$1.5m Waikanae stop­bank work starts

Kapiti Observer - - FRONT PAGE - JOEL MAXWELL

A stop­bank pro­tect­ing Waikanae will get a $1.5 mil­lion up­grade for its 60th birthday.

Work is planned to start re­vamp­ing the Jim Cooke stop­bank on the Waikanae River from Jan­uary, Greater Welling­ton Re­gional Coun­cil has an­nounced.

The work would see dis­rup­tion around the site on the north­ern side of the river in early 2017, but would ramp up the town’s flood pro­tec­tion.

Coun­cil flood pro­tec­tion man­ager Graeme Camp­bell said the project would take about six months and in­clude restora­tion plant­ing af­ter­wards.

The project would boost the pro­tec­tion level of the stop­banks to deal with floods at a one-in100-year mag­ni­tude - floods with a one per cent prob­a­bil­ity.

The stop­bank, built in 1957, was nearly over­topped in 2005 flood­ing, a one-in-80-year level.

Camp­bell said the work would fol­low strict re­source con­sent con­di­tions deal­ing with noise, dust and vi­bra­tion cre­ated by the con­struc­tion.

Three foot­ball fields at the park would be repo­si­tioned af­ter the work and would re­main the same size, he said.

‘‘The prac­tice field and flood­lights will be moved closer to the river and will be in play for the 2017 win­ter sea­son.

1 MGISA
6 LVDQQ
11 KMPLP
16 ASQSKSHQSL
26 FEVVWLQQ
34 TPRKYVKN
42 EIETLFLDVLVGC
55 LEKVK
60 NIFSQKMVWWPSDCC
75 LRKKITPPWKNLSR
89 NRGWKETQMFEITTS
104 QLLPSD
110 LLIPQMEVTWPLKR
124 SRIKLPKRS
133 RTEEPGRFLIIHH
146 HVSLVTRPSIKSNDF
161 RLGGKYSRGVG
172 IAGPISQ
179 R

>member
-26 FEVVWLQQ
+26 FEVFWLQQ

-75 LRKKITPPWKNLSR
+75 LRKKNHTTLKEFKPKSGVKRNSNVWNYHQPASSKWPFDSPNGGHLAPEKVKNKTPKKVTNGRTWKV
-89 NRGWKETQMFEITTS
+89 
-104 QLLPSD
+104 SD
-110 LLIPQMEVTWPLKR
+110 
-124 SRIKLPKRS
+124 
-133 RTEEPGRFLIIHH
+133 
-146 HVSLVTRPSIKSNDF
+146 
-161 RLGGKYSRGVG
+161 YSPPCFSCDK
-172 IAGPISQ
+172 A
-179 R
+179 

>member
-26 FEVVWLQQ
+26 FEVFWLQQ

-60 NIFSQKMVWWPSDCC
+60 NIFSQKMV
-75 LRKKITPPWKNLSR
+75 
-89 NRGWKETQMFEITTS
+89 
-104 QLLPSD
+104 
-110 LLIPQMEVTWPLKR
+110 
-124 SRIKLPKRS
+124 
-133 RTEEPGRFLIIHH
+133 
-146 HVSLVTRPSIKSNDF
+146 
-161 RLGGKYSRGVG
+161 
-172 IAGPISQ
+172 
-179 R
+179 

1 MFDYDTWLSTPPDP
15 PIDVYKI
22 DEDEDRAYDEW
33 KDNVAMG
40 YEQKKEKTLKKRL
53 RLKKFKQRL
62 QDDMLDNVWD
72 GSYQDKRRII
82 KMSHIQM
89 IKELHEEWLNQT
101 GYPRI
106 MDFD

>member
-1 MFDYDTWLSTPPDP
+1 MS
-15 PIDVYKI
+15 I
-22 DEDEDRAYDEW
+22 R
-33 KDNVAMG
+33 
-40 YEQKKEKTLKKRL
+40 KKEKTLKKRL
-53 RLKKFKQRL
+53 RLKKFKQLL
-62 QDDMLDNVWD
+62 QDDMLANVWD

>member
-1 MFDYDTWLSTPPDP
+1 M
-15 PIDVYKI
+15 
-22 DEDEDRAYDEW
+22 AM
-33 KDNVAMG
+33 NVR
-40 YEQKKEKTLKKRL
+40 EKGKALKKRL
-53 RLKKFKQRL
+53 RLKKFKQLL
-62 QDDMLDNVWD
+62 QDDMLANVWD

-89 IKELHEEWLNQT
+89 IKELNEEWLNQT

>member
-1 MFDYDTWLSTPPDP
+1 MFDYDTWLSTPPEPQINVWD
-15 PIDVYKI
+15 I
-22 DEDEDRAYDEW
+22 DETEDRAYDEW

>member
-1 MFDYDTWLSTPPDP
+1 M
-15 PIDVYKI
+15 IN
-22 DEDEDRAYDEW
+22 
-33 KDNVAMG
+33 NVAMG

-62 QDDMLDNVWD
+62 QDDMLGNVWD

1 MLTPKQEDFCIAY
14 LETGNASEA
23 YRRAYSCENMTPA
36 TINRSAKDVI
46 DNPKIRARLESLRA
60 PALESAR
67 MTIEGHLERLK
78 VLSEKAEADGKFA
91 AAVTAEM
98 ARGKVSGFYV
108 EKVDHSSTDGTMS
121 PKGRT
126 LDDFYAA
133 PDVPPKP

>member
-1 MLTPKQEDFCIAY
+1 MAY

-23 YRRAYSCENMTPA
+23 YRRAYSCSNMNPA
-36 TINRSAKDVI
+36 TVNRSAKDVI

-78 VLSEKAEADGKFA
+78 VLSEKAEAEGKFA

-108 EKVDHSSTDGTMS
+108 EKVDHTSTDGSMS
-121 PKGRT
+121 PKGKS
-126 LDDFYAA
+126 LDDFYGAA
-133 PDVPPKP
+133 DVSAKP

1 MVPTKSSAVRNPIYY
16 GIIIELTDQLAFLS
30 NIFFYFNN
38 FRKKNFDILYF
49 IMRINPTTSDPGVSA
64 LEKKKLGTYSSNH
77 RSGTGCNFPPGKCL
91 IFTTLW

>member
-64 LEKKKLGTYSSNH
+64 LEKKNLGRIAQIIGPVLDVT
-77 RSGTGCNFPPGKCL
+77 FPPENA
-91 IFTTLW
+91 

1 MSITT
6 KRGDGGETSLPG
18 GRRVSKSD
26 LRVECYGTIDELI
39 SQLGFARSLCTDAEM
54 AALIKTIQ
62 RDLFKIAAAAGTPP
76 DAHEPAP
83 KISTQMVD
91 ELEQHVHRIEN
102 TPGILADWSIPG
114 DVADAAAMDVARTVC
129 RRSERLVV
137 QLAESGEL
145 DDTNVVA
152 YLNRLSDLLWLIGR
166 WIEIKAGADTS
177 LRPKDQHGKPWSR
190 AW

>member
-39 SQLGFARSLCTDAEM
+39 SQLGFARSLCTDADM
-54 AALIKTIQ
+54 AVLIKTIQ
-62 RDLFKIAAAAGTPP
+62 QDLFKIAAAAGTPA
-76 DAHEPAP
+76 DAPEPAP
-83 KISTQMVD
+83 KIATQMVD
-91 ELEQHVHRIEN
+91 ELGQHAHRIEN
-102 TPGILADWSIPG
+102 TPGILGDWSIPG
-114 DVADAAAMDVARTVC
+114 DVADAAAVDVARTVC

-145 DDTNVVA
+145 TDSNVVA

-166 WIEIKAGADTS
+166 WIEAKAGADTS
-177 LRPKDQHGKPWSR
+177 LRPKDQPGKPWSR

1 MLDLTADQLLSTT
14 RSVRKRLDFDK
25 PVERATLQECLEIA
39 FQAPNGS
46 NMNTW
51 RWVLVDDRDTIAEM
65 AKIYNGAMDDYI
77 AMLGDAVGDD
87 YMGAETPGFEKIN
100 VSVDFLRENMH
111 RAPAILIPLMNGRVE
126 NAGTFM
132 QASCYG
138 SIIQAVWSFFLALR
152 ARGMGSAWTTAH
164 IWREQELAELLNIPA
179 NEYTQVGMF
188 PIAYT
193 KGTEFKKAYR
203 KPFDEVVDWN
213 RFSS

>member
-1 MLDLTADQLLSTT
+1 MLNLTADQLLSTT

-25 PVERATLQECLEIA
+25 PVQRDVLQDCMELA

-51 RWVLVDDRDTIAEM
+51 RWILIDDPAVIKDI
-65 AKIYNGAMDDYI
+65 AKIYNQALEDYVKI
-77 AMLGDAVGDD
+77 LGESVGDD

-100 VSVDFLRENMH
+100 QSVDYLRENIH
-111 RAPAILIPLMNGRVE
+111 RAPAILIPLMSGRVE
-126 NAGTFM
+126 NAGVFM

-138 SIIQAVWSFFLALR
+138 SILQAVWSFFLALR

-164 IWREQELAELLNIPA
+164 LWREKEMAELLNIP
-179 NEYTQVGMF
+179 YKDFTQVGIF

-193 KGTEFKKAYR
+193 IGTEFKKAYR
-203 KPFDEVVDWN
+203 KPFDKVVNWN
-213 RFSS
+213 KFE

‘‘The other two fields will be back in play for 2018.’’

Com­mu­nity ac­cess to some ar­eas along the river would be lim­ited dur­ing parts of the project for safety rea­sons, he said.

Camp­bell said there would be signs and al­ter­na­tive ac­cess ‘‘in most cases’’.

Camp­bell said the project in­cluded plant­ing 10,000 ecosourced na­tive trees in the area ad­ja­cent to river.

‘‘This will com­plete the cor­ri­dor of na­tive plants be­tween State High­way 1 and the sea we’ve been work­ing on with the Friends of the Waikanae River over the past 15 years.’’

Waikanae Com­mu­nity Board chair Jo­ce­lyn Pr­vanov said the work was a great boost for the town’s flood pro­tec­tion.

‘‘There will be some dis­rup­tion over sum­mer­time, but I think Greater Welling­ton have done their best to al­le­vi­ate that.’’

She said the tim­ing, over the sum­mer sea­son, was nec­es­sary for the project to catch a run of what would hope­fully be fine weather.

‘‘You don’t want them to be part way through it and for there to be a flood.’’


Pre­lim­i­nary work at Jim Cooke Park.

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